The Mecca of mountains in Pakistan’s Shangri-La
Towards the boundless northern areas of Pakistan, the world’s greatest mountain ranges merge as one. Pushed upwards by the subduction of the Indian subcontinent, their snowy peaks rise above parades of clouds providing a habitat for The Golden Eagle, Snow Leopard, Himalayan Ibex, and The Tibetan Wolf.
This is where the Hindu Kush, Himalaya and Karakoram mountains merge, hosting five of the world’s 14 peaks which are higher than 8,000 meters (26,247 feet), including K2, the world’s second tallest peak after Mount Everest.
Flying over this region provides perspective to the viewer, as a sea of snow-capped summits can be seen perched against the horizon, and you actually have to crane your neck upwards to observe them towering above the plane.
Between the mountains lie little stone villages and idyllic resting places such as the Fairy Meadows, where small streams carry pieces of geological times from the melting glaciers into the deep river valleys. Carving away at the base of these sovereign ranges is the Indus River, a drifting rush of cloudy chocolate milk, flowing 3,180 km (1,980 miles) down into the plains of Punjab, which 5,000 years ago nurtured the famous Indus River Civilisation.
Through this land of tectonic shifts and glacial melts unveils a complex history of European, Asian, and Arabian civilisations. The Kalash people of Chitral ferment red wine in an otherwise Muslim region and trace their culture back to the conquest of Alexander the Great during the fourth century. Giant carvings of Buddha from the fifth century are etched onto sheer mountain walls. The people of Baltistan speak Balti, a derivative of ancient Tibetan, while in neighbouring Gilgit, people speak Shina, of Indo-Aryan origin.
Across these mountain passes, there used to run the southern route of the famous Silk Road, controlled by different rulers over the centuries, such as Persian and Tibetan Kings, different dynasties of Han Chinese, Roman emperors, Turkish sultans, Islamic caliphs, and Mongol Khans. It brought Chinese jade and silk to the Mesopotamia, the Syrian Desert, and Mediterranean ports in exchange for Roman perfumes, and gems from the heart of the mountains.
The ancient Silk Route has long been abandoned, but its legacy has left a deep impact on the Islamic culture. It left behind Afghan rubies and Roman coins which the merchants in Gilgit sell. The people still build stone houses on impossible cliffs, like swallows’ nests, and dart around with goat-like ankles along ledges and over avalanches, planting cherry, peach, and apricot trees, which ripen in the summer. Locals eat spicy dodo chicken soup, naan karahi, dry daal, and can tell the time of day from the ever changing kaleidoscope of sun and shadows on the surrounding mountains.
While the northern areas of Pakistan have been peaceful and stable for many years, this land has the potential to turn into a place of remarkable geopolitical significance, as was the case during the days of the Silk Route. However, it takes incredible resources and dedication to try and hold power in these great mountains.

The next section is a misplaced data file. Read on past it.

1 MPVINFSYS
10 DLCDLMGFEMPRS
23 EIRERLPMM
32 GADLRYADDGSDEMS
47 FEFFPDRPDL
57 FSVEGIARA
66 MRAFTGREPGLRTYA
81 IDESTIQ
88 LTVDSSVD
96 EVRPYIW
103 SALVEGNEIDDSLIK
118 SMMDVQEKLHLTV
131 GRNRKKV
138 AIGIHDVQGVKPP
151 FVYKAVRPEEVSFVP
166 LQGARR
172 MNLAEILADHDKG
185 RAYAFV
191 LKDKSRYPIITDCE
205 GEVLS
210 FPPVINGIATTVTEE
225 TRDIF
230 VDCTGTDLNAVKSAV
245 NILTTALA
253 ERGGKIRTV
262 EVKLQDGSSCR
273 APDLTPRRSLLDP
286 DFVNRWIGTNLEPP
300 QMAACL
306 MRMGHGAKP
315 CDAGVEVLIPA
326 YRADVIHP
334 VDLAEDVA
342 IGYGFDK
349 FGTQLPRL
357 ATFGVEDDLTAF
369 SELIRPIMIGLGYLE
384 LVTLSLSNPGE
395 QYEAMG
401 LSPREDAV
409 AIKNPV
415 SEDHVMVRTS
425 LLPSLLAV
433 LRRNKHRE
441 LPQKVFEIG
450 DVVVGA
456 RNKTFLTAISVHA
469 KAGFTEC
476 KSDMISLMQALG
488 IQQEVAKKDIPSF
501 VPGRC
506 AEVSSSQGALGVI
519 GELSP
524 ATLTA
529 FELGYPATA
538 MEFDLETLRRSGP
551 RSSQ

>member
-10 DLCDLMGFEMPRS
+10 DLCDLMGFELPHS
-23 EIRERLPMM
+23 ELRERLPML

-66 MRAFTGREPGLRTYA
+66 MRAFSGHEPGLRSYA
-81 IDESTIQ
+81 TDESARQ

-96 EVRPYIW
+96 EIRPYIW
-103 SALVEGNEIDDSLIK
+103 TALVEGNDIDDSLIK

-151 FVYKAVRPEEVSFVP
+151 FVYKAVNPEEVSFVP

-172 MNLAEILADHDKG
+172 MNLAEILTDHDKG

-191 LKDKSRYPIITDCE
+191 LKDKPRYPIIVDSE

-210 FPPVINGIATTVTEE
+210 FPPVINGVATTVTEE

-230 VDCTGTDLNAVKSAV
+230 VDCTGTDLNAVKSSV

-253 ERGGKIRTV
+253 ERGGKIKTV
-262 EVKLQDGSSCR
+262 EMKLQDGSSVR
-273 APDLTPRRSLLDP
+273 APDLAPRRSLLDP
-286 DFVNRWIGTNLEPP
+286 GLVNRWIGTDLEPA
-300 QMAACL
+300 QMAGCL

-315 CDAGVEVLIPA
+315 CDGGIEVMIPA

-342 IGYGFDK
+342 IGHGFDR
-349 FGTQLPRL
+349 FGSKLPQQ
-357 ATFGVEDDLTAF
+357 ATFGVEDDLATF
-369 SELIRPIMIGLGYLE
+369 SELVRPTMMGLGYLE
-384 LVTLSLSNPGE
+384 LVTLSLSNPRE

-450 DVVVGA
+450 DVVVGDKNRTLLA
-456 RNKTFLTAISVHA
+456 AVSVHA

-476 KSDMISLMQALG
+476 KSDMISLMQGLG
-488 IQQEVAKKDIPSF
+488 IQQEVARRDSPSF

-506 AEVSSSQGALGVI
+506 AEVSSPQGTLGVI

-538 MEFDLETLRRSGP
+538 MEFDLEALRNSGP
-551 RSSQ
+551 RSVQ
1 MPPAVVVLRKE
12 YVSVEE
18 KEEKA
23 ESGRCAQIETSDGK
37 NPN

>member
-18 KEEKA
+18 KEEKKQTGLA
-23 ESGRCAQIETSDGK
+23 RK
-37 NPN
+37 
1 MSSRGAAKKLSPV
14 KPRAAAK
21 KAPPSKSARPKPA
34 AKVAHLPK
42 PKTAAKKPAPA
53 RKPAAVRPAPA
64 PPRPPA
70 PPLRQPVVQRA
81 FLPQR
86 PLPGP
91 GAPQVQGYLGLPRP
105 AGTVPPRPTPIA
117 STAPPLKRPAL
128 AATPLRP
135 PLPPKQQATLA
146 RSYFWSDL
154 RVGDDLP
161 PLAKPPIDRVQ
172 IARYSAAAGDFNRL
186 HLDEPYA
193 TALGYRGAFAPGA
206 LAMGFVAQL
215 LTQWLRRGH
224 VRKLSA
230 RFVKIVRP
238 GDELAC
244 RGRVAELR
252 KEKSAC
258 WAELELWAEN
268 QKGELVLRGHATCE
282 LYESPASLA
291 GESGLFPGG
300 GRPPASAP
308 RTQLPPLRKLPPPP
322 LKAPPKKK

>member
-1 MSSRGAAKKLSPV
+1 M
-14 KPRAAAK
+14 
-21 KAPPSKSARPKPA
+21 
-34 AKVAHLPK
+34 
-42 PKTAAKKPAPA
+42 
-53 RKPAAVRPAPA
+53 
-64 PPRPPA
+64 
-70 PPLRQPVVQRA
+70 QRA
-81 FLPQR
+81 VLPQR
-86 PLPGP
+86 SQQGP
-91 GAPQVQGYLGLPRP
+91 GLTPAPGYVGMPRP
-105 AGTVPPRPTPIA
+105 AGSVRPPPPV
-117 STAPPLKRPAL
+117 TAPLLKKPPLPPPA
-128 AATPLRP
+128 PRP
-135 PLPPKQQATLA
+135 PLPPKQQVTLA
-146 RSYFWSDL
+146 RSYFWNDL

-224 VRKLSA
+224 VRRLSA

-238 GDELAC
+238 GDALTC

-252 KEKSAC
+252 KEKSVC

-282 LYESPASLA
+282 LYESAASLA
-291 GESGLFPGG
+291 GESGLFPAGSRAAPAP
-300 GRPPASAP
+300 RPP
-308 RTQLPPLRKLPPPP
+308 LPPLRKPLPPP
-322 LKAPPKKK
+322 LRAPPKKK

It is one of the last regions of the modern world where almost all the borders are still dotted lines, disputed between Afghan, Chinese, Pakistani, and Indian governments — too daunting for fences or standing guards. This has left the valleys of the region militarised and constantly on alert. Police officials sporting long beards, friendly smiles, and automatic weapons accompany travellers from one province to the next, handing them off like batons at each border in a gesture of hospitality, and a show of safety.
However, considering China’s contemporary success, it has enough power to influence the region and is looking towards revitalising the area’s importance with the development of the new Silk Route economic belt.
The 15-year project promises to spend US$ 50 billion creating a superhighway through the region, connecting inland China with the Pakistani coast, potentially changing the economic corridors of great nations on three continents.
The fate of these fabled lands, often cited as the geographical inspiration for Hilton’s Shangri-La is uncertain.
With this economic growth, one wonders whether the alpine forests will disappear which may lead to the pollution of the great Indus River, or will it just facilitate easy access to this mountainous paradise for an ailing tourism industry?
Will timeless tribal villages be reconstructed with concrete blocks, and the hand-painted birds and romantic Sanskrit poems on trucks be replaced with corporate slogans?
What is clear is that these areas hold extreme serenity now and these ambitious plans will most likely change that, therefore making it a destination to visit now, for all those willing to blaze their own trail through this mecca of mountains.
This post originally appeared here.
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